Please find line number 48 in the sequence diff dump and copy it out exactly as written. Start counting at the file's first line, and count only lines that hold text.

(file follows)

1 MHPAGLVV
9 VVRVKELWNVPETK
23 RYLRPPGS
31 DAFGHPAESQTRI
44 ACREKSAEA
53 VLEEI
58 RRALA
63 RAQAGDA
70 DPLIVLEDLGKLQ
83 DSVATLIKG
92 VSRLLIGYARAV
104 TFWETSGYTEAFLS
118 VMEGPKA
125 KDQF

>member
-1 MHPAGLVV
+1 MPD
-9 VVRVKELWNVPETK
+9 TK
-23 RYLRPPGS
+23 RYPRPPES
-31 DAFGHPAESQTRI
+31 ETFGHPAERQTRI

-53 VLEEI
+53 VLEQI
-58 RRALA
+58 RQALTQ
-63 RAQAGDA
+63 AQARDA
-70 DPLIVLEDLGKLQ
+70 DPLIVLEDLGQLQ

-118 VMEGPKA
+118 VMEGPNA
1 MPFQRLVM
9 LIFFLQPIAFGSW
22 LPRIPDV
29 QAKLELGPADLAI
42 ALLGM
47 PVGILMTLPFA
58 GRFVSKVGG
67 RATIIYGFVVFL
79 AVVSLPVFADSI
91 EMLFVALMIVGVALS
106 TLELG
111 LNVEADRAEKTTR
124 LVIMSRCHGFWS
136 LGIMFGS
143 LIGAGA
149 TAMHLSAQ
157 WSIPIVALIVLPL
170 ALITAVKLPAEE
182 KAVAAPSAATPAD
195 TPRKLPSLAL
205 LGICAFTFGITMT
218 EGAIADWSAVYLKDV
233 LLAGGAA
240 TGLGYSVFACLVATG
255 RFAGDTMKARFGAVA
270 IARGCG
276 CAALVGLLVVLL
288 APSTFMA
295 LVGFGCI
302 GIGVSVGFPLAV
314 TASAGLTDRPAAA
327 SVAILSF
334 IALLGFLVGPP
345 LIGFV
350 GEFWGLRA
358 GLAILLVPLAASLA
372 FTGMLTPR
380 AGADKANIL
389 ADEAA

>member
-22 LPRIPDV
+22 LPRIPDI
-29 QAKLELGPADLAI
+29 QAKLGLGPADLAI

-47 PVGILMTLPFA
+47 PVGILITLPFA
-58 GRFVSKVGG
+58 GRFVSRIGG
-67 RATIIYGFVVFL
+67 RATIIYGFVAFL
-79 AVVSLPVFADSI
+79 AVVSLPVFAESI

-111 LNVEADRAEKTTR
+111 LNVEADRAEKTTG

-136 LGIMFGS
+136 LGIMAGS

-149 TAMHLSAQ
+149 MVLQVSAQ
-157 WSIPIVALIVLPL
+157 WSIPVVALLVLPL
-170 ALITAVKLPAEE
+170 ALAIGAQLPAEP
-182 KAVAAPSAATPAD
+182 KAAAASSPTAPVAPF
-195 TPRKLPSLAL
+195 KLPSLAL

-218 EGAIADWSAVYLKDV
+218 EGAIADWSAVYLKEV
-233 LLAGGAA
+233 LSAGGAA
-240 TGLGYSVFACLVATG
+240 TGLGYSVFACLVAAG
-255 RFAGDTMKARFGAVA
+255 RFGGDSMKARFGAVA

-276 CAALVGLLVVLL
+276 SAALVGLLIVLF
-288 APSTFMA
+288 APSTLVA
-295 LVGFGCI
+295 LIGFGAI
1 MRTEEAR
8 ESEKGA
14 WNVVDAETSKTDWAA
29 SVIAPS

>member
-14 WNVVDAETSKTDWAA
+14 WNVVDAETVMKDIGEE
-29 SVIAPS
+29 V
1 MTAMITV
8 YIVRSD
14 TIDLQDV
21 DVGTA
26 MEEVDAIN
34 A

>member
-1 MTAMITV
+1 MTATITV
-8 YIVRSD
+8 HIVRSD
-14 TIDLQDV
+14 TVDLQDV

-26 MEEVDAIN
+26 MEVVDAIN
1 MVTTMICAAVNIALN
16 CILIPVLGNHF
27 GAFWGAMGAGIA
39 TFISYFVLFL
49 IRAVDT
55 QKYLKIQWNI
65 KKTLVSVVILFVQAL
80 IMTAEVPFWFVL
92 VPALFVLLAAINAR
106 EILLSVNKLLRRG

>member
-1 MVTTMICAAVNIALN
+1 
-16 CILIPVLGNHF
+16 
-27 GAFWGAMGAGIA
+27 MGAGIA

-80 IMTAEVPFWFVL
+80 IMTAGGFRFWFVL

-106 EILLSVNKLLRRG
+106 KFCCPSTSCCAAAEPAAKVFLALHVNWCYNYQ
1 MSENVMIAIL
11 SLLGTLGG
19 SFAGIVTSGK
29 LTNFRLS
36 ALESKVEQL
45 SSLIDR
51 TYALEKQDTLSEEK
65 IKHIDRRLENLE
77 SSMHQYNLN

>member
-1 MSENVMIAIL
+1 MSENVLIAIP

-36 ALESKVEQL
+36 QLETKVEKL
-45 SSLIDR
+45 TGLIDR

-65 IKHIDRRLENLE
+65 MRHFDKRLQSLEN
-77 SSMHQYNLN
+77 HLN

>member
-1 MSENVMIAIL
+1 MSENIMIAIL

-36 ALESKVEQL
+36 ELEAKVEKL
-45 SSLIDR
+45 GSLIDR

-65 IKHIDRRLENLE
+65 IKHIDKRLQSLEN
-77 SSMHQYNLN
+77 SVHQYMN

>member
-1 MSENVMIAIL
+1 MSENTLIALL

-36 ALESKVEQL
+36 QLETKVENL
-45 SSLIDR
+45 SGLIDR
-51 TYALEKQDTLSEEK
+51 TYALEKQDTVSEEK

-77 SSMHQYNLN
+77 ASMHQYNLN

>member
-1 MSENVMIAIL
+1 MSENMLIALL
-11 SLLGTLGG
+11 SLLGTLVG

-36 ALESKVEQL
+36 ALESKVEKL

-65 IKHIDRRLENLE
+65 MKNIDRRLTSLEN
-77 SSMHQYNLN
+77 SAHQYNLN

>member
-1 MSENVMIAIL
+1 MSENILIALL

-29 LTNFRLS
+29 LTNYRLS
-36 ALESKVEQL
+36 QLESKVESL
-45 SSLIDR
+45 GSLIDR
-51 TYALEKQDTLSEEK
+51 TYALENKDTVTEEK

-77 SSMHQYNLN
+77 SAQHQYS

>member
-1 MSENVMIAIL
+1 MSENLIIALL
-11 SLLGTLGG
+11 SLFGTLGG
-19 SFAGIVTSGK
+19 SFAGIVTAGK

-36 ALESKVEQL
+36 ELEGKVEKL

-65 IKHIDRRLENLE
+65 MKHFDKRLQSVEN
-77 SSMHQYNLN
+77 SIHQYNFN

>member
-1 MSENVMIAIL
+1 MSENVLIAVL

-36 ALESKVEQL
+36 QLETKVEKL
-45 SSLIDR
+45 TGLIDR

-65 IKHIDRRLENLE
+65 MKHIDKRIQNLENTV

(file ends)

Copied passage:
143 LIGAGA